Lynching was always about making a spectacle, it often was preceded with a slow methodical torturing before death. That was not the case here. They should be charged. What they did was stupid and of course terribly tragic.

Jo: not yet what

Ken: they haven't charged them yet. The case is still being investigated...

Jo: you just said they were seasoned hunters and likened Ahmaud Arbery to an animal. This. This right here is exactly what I’m talking about. I’m out. ✌🏽

Ken: please don't read into what I said.... I didn't say that AT ALL. I said they DIDN'T treat him like an animal..... If they had they would have shot him outright... no fight would have ensured.....sheesh!!!!
just to clarify. I was in no way saying he was an animal. That was never my intent. If it came across like that I apologize.

Jo: to clarify, what “could” these seasoned hunters do if an animal attacked them?
Follow up question, what “did” they do to Ahmaud Arbery?
If the answer is the same, your intentions don’t matter. You unconsciously likened a black person to an animal. That is how you portrayed your view in your previous comment. Less than.
Did Ahmaud Arbery attack two armed men? or did he die fighting for his life?
I need you to be aware of the words you say, the “ideas” you share and if you are helping or harming. Today your words caused harm and I really just want you to think about that. I am asking you to do better.

Ken: sorry, I was trying to say because they were hunters they would naturally shoot anything that attacked them. They didnt do that with Ahmaud. If they saw him as just an animal they would have done what any hunter would do. Hunters rarely get attacked unless surprised because they shoot first. They threatened him for sure, but they didn't shoot first. When he did the unexpected and attacked them everything changed. A terrible tragedy for sure. My use of the word animal was inappropriate for this conversation. It was never intended to refer to a person.
please also consider. I gave you the benefit of the doubt when I said your original words were racist. I said after that I didn't think you were. Perhaps I could be given the same consideration?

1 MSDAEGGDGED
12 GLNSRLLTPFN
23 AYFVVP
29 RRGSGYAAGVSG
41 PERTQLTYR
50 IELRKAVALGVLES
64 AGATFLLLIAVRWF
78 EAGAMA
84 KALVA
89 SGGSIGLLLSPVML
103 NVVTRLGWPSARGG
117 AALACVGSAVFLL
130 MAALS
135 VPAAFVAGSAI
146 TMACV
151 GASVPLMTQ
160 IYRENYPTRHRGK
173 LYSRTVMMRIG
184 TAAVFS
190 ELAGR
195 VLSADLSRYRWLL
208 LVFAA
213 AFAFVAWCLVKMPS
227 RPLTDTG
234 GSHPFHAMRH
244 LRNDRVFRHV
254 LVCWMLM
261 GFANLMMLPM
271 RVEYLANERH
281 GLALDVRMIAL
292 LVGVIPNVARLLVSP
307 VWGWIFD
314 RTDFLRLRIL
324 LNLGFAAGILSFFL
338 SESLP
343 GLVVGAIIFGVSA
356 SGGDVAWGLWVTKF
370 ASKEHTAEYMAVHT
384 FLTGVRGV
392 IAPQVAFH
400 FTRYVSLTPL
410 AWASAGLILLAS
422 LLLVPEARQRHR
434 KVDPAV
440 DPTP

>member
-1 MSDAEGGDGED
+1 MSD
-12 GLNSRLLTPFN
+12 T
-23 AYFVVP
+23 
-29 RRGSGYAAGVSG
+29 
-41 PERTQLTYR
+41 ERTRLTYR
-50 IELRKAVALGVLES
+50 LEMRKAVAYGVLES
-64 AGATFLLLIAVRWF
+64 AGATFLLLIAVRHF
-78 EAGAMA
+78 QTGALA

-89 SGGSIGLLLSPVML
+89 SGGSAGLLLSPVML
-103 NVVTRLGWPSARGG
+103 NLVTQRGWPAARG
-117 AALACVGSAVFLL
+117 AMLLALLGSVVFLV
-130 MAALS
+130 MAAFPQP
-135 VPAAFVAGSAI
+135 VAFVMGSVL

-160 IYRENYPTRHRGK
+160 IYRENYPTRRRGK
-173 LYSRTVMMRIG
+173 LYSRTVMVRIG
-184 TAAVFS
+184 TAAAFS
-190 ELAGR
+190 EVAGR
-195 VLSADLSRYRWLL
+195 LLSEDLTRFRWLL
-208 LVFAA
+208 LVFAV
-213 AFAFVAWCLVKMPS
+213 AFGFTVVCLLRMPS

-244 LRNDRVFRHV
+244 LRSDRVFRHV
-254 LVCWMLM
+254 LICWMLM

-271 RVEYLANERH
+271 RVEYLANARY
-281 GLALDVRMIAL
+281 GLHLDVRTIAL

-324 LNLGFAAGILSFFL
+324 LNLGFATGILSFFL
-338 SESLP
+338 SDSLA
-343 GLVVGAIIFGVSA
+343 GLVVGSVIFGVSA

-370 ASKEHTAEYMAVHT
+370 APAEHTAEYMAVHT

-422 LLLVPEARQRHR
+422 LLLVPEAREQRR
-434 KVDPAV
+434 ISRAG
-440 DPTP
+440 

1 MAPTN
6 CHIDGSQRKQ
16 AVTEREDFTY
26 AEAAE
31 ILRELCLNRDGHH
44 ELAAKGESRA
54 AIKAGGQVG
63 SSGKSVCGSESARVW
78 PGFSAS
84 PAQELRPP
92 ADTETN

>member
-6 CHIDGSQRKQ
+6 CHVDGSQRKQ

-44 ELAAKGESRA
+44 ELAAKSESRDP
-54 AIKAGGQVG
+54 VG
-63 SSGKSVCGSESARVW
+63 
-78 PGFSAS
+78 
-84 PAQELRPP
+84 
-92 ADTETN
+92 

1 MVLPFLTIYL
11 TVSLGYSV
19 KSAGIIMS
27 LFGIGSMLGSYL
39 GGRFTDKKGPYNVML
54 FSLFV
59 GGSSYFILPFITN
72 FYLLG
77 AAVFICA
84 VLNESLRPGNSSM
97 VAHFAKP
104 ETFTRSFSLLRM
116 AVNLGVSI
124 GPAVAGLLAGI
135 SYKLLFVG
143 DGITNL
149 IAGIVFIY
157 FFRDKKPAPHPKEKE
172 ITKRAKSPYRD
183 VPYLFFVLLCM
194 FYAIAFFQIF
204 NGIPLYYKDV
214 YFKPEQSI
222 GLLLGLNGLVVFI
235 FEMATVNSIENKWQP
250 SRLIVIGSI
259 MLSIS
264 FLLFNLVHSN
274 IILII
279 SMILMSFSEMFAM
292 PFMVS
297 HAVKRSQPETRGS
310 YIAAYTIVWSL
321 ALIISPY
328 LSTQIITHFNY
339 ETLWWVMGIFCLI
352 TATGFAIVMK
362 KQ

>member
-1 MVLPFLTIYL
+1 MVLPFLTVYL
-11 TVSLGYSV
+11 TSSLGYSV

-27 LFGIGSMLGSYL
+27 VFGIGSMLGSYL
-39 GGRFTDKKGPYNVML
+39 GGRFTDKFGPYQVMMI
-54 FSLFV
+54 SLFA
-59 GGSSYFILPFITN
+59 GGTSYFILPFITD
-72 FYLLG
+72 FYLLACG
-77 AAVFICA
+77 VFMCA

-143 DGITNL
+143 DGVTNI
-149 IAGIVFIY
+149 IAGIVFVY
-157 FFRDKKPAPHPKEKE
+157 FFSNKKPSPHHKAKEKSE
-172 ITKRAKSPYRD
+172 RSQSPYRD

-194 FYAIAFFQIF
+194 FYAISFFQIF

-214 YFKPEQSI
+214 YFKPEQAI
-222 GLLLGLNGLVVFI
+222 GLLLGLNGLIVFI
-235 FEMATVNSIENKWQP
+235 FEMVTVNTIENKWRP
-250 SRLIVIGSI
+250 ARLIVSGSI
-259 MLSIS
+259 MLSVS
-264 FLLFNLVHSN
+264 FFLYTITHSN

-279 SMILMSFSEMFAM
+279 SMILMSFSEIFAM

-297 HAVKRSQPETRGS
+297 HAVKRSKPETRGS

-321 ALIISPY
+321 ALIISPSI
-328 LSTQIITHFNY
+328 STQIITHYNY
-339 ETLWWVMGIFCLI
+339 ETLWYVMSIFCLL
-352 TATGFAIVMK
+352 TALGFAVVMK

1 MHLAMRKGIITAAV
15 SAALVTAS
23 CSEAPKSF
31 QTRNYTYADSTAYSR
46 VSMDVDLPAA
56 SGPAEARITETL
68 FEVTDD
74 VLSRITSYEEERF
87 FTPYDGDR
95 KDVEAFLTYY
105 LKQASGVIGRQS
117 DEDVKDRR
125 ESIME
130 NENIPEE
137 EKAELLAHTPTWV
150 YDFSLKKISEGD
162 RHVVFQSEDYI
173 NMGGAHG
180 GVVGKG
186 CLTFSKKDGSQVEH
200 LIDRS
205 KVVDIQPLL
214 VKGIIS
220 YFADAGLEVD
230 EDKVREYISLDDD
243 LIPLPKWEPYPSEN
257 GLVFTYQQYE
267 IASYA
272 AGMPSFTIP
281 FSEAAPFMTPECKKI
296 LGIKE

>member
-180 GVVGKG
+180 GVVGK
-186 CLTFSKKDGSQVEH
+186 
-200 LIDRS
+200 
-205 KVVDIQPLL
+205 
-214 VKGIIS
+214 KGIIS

Jo: I deal with people on a regular basis that claim they aren’t racist but then go ahead and do/say racist things. Daily. I spend time bringing awareness to people who display these toxic behaviours in hope that it will evoke positive change. I’m in a goddamn committee to this end ffs. I’ve literally never met you aside from this interaction. Regardless of my view, what I can surmise is that, contrary to your comments, at the very least, YOU do not think you are racist.
I’ll let you in on something else. I’ve been at this for a while... No one ever believes me when I call them out for saying racist shit... the only moment they start to come around is when another white person concurs...

Ken:okay well I guess there are racist people here than. That is sad because all I did was bring further information. w my character is in question while I chose not to do the same to you. I guess there is nothing more I can say. May God bless you in your future.

Ien: Jo, I know Ken well enough to know that he absolutely would NOT call a black man an animal. That is just not what he meant. Ken and I disagree on many matters, but he is a deeply moral man who believes all humans to be equal in the sight of his God. He likes to play devil’s advocate. As in, ”Have you looked at this aspect of the story?”

Jo: wonderful, someone’s come to his rescue...
Wish someone had done that for Ahmaud.

Ken:  me too Jo.... we agree... 

Ien:  .I know Ken. That is all. There is enough real evil and racism to fight and we all agree on that.
1

Friday, February 7, 2020

Losing The Great Code.

I call it the King Who? effect, after an incident that happened during my son’s teen years. 

A neighbour wanted to hire him for a few hours of manual labour, and he had to call her.

This was the deep dark ages of  phone books. 


“What was her name? How do you spell that?” 

“David. Like, you know, King David.”

“King WHO?”


At that moment I realised that I had neglected a vital part of my children’s education. 

A  precious baby of cultural tradition had been thrown out with the smelly bathwater of patriarchal religion. 

We had no desire to raise children with the fear of hell and damnation.

Yet in skipping religious indoctrination  we failed to transmit the mythology at the heart of 

our own culture.


Daughter filled those gaps in education when she belonged to a Christian youth group.

Son knew the gods and heroes of various mythologies,  could tell you all about Nanabush 

and Mouse Woman, but knew only vaguely that Easter “had something to do with Christianity”. 

I should have done better.


I have never read “The Great Code”, Northrop Frye’s classic work on the Bible as literary influence. 

But one gets the idea. A living culture needs a shared bank of stories and images to draw from. 


Until recently Western culture’s bank of stories  consisted largely of the Bible, with the addition 

of Greco Roman classics in the more educated. A hunter with a grade 8 education would feel flattered  

if you called him a Nimrod.  Everyone would know why the youngest child was called the Benjamin of the family. 

 

I certainly have no desire to return to religious indoctrination, be it Christian or other. 

More some other time on the need for meaningful shared rituals to bind a society. 

For now, in this time of transition, I feel the loss of the Great Code.